Turning Euro dreams into Euro reality

No-one should be holding their breath in anticipation of European Championship finals games being played in Ireland in eight years’ time, despite confirmation the FAI joined its counterparts in Scotland and Wales in expressing an interest in co-hosting the tournament in 2020.

Sports politics seem to be at play in the move which, it’s understood, was encouraged by UEFA in response to concerns the only other expression of interest on the table, ahead of last night’s deadline, was a Turkish bid which has long been embroiled in controversy. Georgia also belatedly entered the fray yesterday with a solo run, after a plan to co-host with Azerbaijan collapsed.

Although reportedly backed by UEFA President Michel Platini, Turkey’s interest in hosting the competition has been overshadowed by domestic match-fixing and corruption allegations. And, of even greater concern in Istanbul is that Euro 2020 would also clash with the country’s desire to host the Olympics in the same year, effectively ensuring one or other bid fails.

UEFA gave national associations until May 15 to declare interest in hosting the tournament.

UEFA will now embark on an 18-month process allowing for candidates to elaborate on their bid dossiers before a final decision on the host nation or nations is made in late 2013/early 2014. Significantly, it’s believed that the extended time period could also allow for UEFA to reopen the bidding process if they see fit.

Yesterday, the FAI stressed their involvement at this stage was of a very tentative nature, saying: “The expression of interest is preliminary after the principal was discussed and is being put forward by the three associations so that the opportunity can be explored in more detail. At this stage no bids would be expected or required by UEFA for at least 18 months.”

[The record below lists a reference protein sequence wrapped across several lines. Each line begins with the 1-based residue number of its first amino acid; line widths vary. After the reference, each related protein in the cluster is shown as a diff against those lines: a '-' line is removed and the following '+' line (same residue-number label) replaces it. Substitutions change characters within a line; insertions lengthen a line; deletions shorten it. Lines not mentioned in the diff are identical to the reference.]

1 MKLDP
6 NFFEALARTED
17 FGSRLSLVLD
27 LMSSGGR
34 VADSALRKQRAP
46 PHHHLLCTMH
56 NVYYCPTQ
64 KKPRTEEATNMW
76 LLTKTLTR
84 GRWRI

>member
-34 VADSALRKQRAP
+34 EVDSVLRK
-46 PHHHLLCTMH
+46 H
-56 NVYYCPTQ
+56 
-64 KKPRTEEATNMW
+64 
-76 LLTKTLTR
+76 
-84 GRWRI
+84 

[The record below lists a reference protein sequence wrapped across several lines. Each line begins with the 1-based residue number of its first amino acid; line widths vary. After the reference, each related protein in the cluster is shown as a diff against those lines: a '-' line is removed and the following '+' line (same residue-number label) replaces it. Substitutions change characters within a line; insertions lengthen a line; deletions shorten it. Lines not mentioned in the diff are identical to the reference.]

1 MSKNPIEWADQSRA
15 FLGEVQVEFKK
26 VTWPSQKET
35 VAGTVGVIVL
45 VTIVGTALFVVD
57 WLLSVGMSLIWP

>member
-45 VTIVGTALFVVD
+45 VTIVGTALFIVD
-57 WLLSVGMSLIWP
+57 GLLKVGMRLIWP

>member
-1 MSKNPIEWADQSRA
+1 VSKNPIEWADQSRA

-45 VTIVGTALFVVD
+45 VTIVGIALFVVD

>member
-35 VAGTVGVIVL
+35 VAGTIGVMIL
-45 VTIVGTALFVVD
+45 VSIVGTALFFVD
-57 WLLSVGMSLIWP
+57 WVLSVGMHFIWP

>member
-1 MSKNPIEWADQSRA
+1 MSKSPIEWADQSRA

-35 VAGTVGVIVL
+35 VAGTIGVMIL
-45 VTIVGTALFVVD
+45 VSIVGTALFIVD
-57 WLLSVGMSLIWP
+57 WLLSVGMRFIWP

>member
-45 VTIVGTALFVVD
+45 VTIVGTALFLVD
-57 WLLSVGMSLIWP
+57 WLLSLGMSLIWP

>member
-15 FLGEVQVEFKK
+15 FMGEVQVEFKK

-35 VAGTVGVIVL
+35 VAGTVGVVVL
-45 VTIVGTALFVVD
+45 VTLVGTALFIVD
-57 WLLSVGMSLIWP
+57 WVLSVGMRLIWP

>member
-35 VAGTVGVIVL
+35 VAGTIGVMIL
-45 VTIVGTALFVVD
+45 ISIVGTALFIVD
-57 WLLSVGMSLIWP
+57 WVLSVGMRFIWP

A ‘Celtic’ bid for Euro 2020 would pose significant challenges, not least to provide sufficient stadia to accommodate a tournament which, from 2016 on, will expand from 16 to 24 teams. Logically, Aviva Stadium and Croke Park would have to come into play but there have not even been informal discussions between the FAI and GAA, though it’s understood FAI chief executive John Delaney did notify GAA Director General Paraic Duffy in advance of yesterday’s expression of interest.

Of much more immediate concern for Irish football is Euro 2012, and Giovanni Trapattoni has been telling the Gazzetta dello Sport that Ireland can spring a surprise in Poland next month — despite ending up in what he called “probably the worst group we could get”.

He repeated his belief qualification could come down to Ireland’s game against his native country and said: “If Italy were to be knocked out, there’d be a crisis.”

Describing his own team, the manager went on: “[We are] a mix of pride, conviction and standard technique. They know that they can’t keep possession like Italy did in the friendly in Belgium last year — but we won. They don’t have a Ronaldo who invents goals, nor a Balotelli, Cassano nor poor Giuseppe Rossi. But they can count on immense pride. And that’s a little Italian.”

Commenting on the excitement generated by James McClean, he said: “In not having an abundance [of talent] every small flower can seem like a beautiful daisy. But the boy’s a good player. And Robbie Keane, yes, he is [like a Totti figure]. He doesn’t have the power of the 20-year-olds but he has more wisdom. He has class, scores great goals and sacrifices himself in both phases of play. We can’t do without him.”


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